While we have all heard stories of child prodigies and the importance of learning music as a child, an adult can still learn to play an instrument quite well. Even with no prior experience, the right training can help an adult learn to play music just as well as a child. The main thing is to find the right way to learn, whether it’s through a tutor or self-study.
Adult learners come with their own baggage, often from childhood lessons. Adult piano students may have had bad experiences with music lessons as a child. These can range from scary instructors to endless exercises or abusive teacher-student relationships. Sometimes a teacher may have punished the student for not being skilled enough, while other times a teacher may have pushed a promising student too hard. This is one of the hurdles that come with learning music as an adult.
Accepting the teacher as an authority figure is another difficulty that comes with learning music as an adult. An adult has learned to be independent. An adult wants to take part in the development of curriculum and wants to be able to self-evaluate. It may be difficult for an adult to simply listen and take instruction from a music instructor. So the best avenue for learning music as an adult may be to self-tutor or to find an instructor who teaches by long distance via the internet. There are many wonderful piano courses available nowdays on the web: just type in something like “play piano” on any search engine, and you’ll find several.
Though the process of learning music as an adult is different from a child’s, it’s not necessarily harder. For a child, making music is magical, while an adult sees the work involved to get to the music making stage. It’s mainly a mental hurdle that must be overcome. Also, learning music as a child is part of the natural development process, while learning music as an adult is usually part of a larger goal. For example, an adult learns how to play an instrument to join the church worship team.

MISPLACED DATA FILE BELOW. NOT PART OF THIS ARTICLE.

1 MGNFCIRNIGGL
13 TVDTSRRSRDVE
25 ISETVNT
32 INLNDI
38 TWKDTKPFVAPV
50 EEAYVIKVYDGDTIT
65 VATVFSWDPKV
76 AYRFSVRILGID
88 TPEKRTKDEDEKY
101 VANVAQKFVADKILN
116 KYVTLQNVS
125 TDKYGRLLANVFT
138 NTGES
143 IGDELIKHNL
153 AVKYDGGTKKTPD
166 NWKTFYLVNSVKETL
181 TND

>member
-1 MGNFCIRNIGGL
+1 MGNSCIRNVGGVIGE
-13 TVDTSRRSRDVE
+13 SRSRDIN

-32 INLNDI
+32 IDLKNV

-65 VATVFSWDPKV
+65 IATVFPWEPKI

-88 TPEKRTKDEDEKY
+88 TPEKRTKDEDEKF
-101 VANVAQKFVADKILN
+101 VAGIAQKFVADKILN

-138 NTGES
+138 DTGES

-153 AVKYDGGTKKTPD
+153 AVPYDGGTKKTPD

Learning music as an adult can also be difficult because of ingrained personality traits. Even the most outwardly confident adults get insecure when someone points out their flaws. So it goes with learning music. If a tutor is used, an adult can get embarrassed when the tutor corrects a mistaken note or technique. Some adults may have difficulty breathing and concentrating when they’re highly nervous. All of these can lead to a difficult learning environment.
Adults also demand comfort. This is why adults often learn an instrument in their own home. Children are less demanding about the hardness of a piano bench, for example. Adults may have back problems or other conditions that require a high comfort level.
So the basic ingredients for learning music as an adult are adaptable tutoring, reason for learning, confidence and comfort. By taking these key points and seeking the best method of learning for yourself, you can become an adult musical genius — well, maybe not a genius — maybe just a person who has more fun. Or maybe you’ll be the guy or gal at parties who knows how to play the latest song everyone is talking about. With the right teaching, grown ups can enjoy playing music wherever they go.